One would think that observing the actions of ISIS, the beheadings, the immolations, the crucifixions, the destruction of the monuments of history and the behavior of al-Qaeda, there would be some recognition of the fact that these people don’t really observe the same standards nor conventions. We have been told that we worship life, while they worship death — but that makes no sense to the Western mind, so we ignore it.
Filed under: Politics, Foreign Policy, History, Military, Terrorism, Democrat Corruption, Law, National Security, Middle East, Israel, The United States, Iran | Tags: President Barack Obama, The Ayatollah Khomeinei, The Iran Deal
Barack Obama came to office with a head full of cheering audiences, pre-presidential seals, roman columns, adoring songs and media excitement. Nobody paid much attention to his imitation of the Lincoln trip to the nation’s capital, and taking the oath of office on the Lincoln Bible, but it indicated the height of his self-expectation.
Obama believed that the problems of the Middle East, Bush’s unnecessary and evil war in Iraq, the problems of Afghanistan, the fighting between Sunni and Shiia, were all due to the problem of Israel’s intransigence. Obama intended to force Israel and Palestine to make peace, he would bring about a two-state solution, and we would withdraw from the Middle East, he would become the greatest president in U.S history, the United States would end its bullying interference in the world and we could just settle down to be one happy socialist nation among the nations of the earth — no more exceptional than any other.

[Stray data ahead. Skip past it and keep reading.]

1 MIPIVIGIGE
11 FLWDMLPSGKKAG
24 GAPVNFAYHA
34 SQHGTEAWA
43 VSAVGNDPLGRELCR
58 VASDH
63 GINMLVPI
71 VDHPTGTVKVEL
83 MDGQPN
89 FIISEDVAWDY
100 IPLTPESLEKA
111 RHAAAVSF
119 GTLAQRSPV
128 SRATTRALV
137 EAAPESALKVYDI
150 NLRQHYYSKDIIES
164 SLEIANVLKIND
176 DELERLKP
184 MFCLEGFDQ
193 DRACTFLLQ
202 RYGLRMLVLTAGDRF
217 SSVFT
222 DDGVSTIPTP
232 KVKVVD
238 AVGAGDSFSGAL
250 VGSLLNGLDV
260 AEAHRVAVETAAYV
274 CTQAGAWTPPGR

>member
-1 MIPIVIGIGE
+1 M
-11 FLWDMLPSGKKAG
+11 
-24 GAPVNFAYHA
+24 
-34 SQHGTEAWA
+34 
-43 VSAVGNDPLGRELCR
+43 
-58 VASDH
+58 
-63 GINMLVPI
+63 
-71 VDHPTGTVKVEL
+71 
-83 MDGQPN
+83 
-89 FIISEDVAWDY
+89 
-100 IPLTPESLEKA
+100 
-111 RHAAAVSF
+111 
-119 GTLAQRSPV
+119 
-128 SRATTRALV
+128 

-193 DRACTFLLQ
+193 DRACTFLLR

Obama has consistently misled us about the concessions he as making to Iran. MEMRI (The Middle East Research Institute) has revealed that according to Iranian officials the secret negotiations with Iran began in 2011 when Mahmoud Ahmadinejad, the hardline “Death to America” official, was still Iran’s president. Claims that the election of Rouhani marked a moderate turn for Iran were bunk.
When the White House emerged from very prolonged nuclear negotiations in Europe with a tentative nuclear deal, President Barack Obama was enthusiastic. The deal he presented to Congress was essentially a settled deal. His administration had already submitted the terms to the United Nations for ratification and Obama was certain that made it a done deal. Then he assumed that the objections were all due to the evil Republicans, but no less a figure than Charles Schumer came out forcefully against the deal, and nine prominent House Democrats representing major constituencies also said they would vote against the deal. Virginia Senator Jim Webb has come out against it.
Barack Obama contends that those who oppose him are making common cause with the Islamic Republic’s theocratic regime hardliners. That, or they are putting the interests of Israel above those of the United States. No president in history has ever made such outrageous claims about the opposition party.
He claims that” This is the strongest nonproliferation agreement ever negotiated.” It actually rewards decades of covert and illegal nuclear activities by Iran.
He says this deal “permanently prohibits Iran from obtaining a nuclear weapon.” Yet that agreement is only on paper, and Iran has a long, long record of cheating on every ‘agreement,’ including during the long period of negotiations, when there was clear evidence of their cheating.
Obama says the deal “contains the most comprehensive inspection and verification regime ever negotiated to monitor a nuclear program.“ In reality the entire agreement is based on the assumption that Iran will comply with the deal, which is highly unlikely.